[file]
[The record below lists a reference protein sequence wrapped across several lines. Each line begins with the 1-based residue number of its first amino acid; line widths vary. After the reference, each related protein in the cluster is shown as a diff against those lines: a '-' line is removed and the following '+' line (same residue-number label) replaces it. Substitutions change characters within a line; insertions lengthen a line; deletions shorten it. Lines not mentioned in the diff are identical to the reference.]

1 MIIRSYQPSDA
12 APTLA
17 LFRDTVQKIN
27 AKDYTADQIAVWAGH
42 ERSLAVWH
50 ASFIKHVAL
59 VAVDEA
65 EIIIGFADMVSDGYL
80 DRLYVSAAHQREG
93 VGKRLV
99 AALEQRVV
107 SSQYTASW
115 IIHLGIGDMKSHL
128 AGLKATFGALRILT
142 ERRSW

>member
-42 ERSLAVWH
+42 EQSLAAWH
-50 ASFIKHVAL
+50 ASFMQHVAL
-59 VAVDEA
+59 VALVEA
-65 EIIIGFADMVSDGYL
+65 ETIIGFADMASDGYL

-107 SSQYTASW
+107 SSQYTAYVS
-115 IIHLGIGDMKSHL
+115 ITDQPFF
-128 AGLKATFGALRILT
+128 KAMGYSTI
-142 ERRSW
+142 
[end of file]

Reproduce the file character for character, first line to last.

[The record below lists a reference protein sequence wrapped across several lines. Each line begins with the 1-based residue number of its first amino acid; line widths vary. After the reference, each related protein in the cluster is shown as a diff against those lines: a '-' line is removed and the following '+' line (same residue-number label) replaces it. Substitutions change characters within a line; insertions lengthen a line; deletions shorten it. Lines not mentioned in the diff are identical to the reference.]

1 MIIRSYQPSDA
12 APTLA
17 LFRDTVQKIN
27 AKDYTADQIAVWAGH
42 ERSLAVWH
50 ASFIKHVAL
59 VAVDEA
65 EIIIGFADMVSDGYL
80 DRLYVSAAHQREG
93 VGKRLV
99 AALEQRVV
107 SSQYTASW
115 IIHLGIGDMKSHL
128 AGLKATFGALRILT
142 ERRSW

>member
-42 ERSLAVWH
+42 EQSLAAWH
-50 ASFIKHVAL
+50 ASFMQHVAL
-59 VAVDEA
+59 VALVEA
-65 EIIIGFADMVSDGYL
+65 ETIIGFADMASDGYL

-107 SSQYTASW
+107 SSQYTAYVS
-115 IIHLGIGDMKSHL
+115 ITDQPFF
-128 AGLKATFGALRILT
+128 KAMGYSTI
-142 ERRSW
+142 